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Rehnquist Denies Stay for Massive Asbestos Trial

Manufacturing: Exxon Mobil, two others are awaiting the Supreme Court's decision on whether to hear appeal.

September 17, 2002|JAMES VICINI | REUTERS

WASHINGTON — The Supreme Court on Monday rejected two requests by companies seeking to delay the start of a massive West Virginia asbestos trial while the high court considers their appeal in the case.

In one request, Exxon Mobil Corp. and industrial conglomerate Honeywell International Inc. asked the court to stay the Sept. 23 trial in Charleston, W.Va., pending a decision on whether it would hear the appeal.

A second similar request was filed with the high court by Owens-Illinois Inc.

In the appeal, the companies are challenging as unfair the single mass trial in which about 8,000 people who claim they were exposed to asbestos have sued about 250 defendants, including various groups of employers, building owners and manufacturers.

Although the two applications for a stay were denied by Chief Justice William H. Rehnquist without comment, the companies could resubmit the requests with another Supreme Court member.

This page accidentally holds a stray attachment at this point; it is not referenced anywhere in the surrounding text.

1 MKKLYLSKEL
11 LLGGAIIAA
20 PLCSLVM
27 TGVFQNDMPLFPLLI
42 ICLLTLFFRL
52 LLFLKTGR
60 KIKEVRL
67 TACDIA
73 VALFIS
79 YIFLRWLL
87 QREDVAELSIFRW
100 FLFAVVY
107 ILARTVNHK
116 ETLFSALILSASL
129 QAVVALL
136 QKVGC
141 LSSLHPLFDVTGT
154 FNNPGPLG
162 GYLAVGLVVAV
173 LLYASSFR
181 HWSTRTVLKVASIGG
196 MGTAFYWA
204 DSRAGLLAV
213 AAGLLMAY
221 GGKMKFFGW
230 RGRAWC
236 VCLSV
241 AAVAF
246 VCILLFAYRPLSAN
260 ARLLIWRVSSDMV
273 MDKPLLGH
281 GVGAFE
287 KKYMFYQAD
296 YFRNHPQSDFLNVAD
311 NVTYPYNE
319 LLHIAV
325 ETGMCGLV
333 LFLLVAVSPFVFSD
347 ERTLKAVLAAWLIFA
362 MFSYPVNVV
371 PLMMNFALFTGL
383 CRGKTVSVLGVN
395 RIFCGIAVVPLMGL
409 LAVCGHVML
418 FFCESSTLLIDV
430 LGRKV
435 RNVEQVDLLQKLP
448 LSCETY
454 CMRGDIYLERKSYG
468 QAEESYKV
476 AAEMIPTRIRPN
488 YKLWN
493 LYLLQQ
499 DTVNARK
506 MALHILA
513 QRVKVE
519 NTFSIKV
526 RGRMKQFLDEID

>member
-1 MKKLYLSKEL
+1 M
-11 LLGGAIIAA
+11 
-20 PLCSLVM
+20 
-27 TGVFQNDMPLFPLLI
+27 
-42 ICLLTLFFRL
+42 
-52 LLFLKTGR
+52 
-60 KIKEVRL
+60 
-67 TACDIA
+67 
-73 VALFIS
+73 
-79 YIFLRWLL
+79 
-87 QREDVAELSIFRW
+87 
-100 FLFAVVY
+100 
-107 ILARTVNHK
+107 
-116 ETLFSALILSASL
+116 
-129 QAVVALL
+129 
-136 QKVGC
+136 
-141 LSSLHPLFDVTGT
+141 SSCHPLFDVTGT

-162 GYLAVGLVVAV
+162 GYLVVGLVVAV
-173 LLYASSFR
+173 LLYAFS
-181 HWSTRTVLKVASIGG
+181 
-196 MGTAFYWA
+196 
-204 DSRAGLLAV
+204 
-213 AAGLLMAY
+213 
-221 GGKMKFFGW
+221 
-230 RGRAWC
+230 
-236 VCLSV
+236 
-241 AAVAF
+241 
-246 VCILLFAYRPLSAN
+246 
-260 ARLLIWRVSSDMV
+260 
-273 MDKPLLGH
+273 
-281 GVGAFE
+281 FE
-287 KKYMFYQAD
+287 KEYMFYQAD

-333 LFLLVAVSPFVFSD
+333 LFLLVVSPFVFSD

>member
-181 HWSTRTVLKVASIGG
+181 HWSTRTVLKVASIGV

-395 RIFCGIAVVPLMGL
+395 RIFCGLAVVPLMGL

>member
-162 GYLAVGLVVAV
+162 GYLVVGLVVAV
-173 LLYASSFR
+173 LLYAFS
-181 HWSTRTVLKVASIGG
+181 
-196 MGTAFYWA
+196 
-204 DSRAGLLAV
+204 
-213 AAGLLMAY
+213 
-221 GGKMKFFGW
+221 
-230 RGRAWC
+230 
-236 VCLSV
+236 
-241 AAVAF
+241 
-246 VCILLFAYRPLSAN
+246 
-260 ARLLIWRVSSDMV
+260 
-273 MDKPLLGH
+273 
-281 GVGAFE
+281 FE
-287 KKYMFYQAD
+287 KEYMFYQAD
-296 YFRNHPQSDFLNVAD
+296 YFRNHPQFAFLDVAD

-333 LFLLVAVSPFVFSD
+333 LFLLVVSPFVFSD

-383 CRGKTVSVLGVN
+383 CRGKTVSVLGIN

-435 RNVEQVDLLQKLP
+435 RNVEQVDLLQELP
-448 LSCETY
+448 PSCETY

One of the main attorneys for the companies, Walter Dellinger, was not immediately available for comment on Rehnquist's action.

As an alternative to a stay of the trial, the companies urged the high court to speed up consideration of the appeal so a decision would be made before Sept. 23.

The high court is on recess, but is expected to consider the appeal right before the start of its new term Oct. 7.

At issue in the appeal was a decision by the Supreme Court of Appeals of West Virginia that endorsed the consolidation of thousands of product-liability claims into a single proceeding.

In recent years, there have been an increasing number of lawsuits filed by people seeking huge damages for asbestos exposure.

Asbestos was widely used for fireproofing and insulation until the 1970s, when its use was curtailed after scientists concluded that inhaled asbestos fibers could be linked to lung cancer and other diseases.

But asbestos-related sicknesses can take years to materialize. With lawsuits spiking in the last three years, about 50 U.S. corporations are already in bankruptcy because of asbestos liabilities.

Many of the companies being sued now did not manufacture asbestos, but sold products containing it--such as brake linings in cars.

Meanwhile, the U.S. Senate is moving ahead with plans to reexamine asbestos liability issues. The Senate Judiciary Committee has tentatively scheduled a hearing on the subject for Sept. 25, said a spokeswoman for committee chairman Sen. Patrick J. Leahy (D-Vt.).

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